Caregiving is understood by economists as a "burden," by clinical psychologists as a "coping process," by health-services researchers in terms of health-care costs, and by physicians as a matter of clinical competency. But, for many people, caregiving is a foundational component of moral experience. It is a practice of acknowledgment, empathic imagination, witnessing, responsibility, solidarity and the most concrete forms of assistance. It is this moral aspect that makes caregivers, and at times even care-receivers, feel more "present" - and thus more fully human.
But, aside from skilled nursing, rehabilitation efforts by occupational and physical therapists, and the practical assistance of social workers and home health aides, caregiving, especially for victims of health catastrophes and end-stage conditions, has relatively little to do with the contemporary practice of medicine.
To illustrate this point, I draw on my personal experience as the caregiver for my wife, Joan Kleinman, who suffers from a severe neurodegenerative disorder that has impaired her memory and motor functions, restricting her independence. I wake her up in the morning, assist her in toileting, bathing and dressing, make us breakfast and help her feed herself. I assist her in walking, placing her in a chair and getting into our car. I am with her nearly all the time to protect her from injuring herself, because she can neither see nor navigate safely on the street or in our own home.
I read the newspaper and books to her, explain stories on the TV and select music for her to listen to, and make telephone calls for her to our children and grandchildren. I prepare lunch and dinner and help her eat; and I do all the things required to get her ready to go to bed at night.
Of course, our children, my mother, my brother and others call and help when they can, and several times a week we are assisted by a professional home health-care helper who does the washing, cooks several meals and spends the daytime hours with her.
Joan herself does as much as she is able to do. She rarely complains and, except for an occasional agitation that is beyond her control, she struggles to enjoy life and usually succeeds in doing so. In this and several even more crucial ways she is her own caregiver. She keeps up her part in our conversations, emotional exchanges and moral relationship.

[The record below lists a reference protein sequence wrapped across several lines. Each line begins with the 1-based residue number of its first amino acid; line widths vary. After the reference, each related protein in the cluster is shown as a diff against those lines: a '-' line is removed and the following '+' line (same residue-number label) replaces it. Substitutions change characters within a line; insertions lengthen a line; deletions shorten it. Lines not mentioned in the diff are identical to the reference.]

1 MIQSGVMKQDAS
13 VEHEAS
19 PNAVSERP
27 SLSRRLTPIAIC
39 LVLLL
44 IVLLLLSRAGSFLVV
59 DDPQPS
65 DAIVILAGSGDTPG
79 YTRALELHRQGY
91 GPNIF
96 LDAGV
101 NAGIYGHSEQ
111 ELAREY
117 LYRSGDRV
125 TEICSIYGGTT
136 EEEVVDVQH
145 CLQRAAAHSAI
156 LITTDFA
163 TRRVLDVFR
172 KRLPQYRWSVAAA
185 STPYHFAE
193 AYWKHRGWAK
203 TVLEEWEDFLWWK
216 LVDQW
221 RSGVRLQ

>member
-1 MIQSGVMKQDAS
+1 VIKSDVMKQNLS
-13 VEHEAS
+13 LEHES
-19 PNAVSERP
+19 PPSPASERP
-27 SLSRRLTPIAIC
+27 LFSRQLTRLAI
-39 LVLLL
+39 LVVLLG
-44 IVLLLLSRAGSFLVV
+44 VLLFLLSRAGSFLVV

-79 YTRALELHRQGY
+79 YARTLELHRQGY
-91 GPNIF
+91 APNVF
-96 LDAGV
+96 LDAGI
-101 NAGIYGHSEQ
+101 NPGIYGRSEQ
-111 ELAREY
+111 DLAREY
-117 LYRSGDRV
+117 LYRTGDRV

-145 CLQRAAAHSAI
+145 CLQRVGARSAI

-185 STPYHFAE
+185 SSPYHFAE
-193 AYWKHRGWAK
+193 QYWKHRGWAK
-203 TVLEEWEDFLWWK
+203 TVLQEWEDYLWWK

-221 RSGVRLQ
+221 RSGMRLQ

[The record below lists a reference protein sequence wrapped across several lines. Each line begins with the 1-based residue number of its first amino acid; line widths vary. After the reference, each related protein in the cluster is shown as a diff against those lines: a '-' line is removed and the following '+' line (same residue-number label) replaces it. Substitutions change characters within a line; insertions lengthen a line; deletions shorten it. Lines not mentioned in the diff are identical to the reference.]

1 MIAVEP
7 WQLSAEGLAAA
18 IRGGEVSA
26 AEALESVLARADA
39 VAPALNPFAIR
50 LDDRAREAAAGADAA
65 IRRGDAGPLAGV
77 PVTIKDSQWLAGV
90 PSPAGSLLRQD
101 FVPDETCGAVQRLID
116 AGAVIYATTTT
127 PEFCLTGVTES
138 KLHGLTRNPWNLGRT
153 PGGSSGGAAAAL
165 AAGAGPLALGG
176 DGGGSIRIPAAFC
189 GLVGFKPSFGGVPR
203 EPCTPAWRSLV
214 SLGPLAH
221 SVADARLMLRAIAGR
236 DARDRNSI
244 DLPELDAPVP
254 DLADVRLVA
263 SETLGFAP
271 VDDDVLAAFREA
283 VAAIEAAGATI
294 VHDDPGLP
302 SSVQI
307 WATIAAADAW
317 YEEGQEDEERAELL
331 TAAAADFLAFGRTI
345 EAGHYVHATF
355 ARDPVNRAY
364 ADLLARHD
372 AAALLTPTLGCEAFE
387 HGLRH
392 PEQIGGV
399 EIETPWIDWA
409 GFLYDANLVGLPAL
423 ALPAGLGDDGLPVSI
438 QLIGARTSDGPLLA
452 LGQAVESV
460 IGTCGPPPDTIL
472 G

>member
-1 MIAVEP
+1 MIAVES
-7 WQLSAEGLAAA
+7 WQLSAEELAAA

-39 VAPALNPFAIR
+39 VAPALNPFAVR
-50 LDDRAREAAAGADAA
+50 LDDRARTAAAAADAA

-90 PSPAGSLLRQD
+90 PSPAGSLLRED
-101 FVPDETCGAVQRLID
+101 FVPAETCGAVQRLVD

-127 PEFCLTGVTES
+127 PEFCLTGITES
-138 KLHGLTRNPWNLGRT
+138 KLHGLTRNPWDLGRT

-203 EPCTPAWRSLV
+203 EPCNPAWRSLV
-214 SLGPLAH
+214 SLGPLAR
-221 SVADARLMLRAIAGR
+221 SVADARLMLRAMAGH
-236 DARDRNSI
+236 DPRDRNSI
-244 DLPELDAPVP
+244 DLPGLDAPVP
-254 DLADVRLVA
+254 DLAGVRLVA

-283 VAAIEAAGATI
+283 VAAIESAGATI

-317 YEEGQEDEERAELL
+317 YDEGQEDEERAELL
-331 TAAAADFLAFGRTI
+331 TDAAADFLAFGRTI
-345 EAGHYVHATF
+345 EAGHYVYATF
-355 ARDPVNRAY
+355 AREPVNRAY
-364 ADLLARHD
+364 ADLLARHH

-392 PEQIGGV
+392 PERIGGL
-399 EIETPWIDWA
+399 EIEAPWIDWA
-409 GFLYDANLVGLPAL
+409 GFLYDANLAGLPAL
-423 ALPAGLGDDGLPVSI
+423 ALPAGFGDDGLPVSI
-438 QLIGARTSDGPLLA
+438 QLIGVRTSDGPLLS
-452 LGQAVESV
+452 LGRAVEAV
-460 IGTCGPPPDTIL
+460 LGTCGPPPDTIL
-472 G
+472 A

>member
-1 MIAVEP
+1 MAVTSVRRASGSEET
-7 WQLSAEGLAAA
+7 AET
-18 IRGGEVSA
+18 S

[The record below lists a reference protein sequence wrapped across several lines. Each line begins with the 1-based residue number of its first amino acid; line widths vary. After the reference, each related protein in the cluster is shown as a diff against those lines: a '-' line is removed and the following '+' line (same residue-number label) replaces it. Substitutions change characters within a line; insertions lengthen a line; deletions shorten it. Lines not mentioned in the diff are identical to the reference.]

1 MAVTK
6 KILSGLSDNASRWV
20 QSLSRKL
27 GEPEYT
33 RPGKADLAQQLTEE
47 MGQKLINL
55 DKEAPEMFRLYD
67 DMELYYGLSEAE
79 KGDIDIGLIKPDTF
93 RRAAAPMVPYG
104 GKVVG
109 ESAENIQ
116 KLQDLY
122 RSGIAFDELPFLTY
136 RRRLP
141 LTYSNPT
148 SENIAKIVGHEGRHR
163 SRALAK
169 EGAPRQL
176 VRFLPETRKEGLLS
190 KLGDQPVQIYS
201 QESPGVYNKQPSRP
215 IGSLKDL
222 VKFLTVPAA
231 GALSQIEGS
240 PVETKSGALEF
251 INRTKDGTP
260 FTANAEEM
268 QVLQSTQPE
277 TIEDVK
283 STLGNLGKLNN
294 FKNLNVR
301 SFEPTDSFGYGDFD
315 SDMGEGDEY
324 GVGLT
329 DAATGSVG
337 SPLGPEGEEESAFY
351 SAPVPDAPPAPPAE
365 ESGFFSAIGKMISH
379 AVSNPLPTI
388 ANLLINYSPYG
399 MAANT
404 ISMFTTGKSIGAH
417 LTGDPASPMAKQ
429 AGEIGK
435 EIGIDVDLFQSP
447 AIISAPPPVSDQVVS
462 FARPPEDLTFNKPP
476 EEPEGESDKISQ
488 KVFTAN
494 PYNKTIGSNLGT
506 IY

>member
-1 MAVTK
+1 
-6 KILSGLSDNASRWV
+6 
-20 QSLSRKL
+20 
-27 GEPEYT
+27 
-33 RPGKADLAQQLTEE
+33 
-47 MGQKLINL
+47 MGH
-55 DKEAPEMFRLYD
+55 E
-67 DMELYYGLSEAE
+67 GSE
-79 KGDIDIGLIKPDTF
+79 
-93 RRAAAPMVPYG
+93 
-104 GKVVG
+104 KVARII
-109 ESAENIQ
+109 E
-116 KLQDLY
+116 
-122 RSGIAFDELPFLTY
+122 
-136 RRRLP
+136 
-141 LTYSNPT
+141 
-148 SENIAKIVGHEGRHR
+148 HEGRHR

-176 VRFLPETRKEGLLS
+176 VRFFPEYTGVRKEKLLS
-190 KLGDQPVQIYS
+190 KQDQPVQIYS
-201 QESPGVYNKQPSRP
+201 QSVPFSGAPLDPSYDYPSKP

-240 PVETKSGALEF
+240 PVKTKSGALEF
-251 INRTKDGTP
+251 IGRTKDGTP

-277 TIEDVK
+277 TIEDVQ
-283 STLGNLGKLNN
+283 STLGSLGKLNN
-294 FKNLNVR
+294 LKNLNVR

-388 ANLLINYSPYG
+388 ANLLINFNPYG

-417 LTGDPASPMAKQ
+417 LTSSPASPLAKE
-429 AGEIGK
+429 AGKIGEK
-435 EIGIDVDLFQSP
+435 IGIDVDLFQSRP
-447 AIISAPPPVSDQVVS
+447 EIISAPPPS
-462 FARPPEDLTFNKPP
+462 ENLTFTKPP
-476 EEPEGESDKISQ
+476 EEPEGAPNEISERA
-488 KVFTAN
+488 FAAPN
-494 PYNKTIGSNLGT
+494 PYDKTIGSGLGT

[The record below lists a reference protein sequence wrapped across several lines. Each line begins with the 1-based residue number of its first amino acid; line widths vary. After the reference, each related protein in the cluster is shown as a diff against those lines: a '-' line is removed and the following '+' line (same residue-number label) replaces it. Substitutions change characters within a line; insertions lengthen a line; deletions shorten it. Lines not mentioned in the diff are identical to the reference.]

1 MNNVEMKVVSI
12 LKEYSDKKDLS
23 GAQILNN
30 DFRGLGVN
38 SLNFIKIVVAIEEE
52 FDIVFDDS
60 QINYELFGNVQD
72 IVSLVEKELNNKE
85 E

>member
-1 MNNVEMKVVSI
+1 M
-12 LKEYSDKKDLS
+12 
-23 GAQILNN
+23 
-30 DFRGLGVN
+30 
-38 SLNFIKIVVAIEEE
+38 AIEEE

It is disturbing to witness the deterioration of a once elegant, intellectually lively and highly independent companion of more than four decades. But our emotional reactions, from frustration and anger to sadness, have been cushioned and sublimated by our work, the long rhythm of our days together and, above all, the support of family and close friends. That concern and responsibility for us are as much a part of caregiving as all the mundane practices I have listed, and amount to moral solidarity with our struggle.
I give this personal sketch because it is the best I can do to illustrate what caregiving entails, and why it is so crucial to everyone's life - and to the human condition more generally. Caregiving, as illustrated by our case, includes what happens when hope and consolation are abandoned, when theodicy ends and when all there is to do is to be present with the sufferer, sharing his or her suffering by simply - and usually silently - being there.
THEORY AND REALITY
What is the status of caregiving for health catastrophes and other serious conditions in medicine today? While medical educators say it is still central to what it means to be a physician and point to courses and practitioners who teach the art of caregiving to students, the on-the-ground reality is much more uncertain and fragile.
Most physicians, apart from primary-care providers, do little in the way of hands-on caregiving. Hospice doctors are caregivers; physicians who routinely deal with the end of life, such as oncologists and cardiologists and nephrologists and gerontologists, are surrounded by caregiving opportunities, yet few take part in its nitty-gritty - leaving the practical assistance and emotional tasks to nurses, social workers and the patient and his or her network of support.Report Typo/Error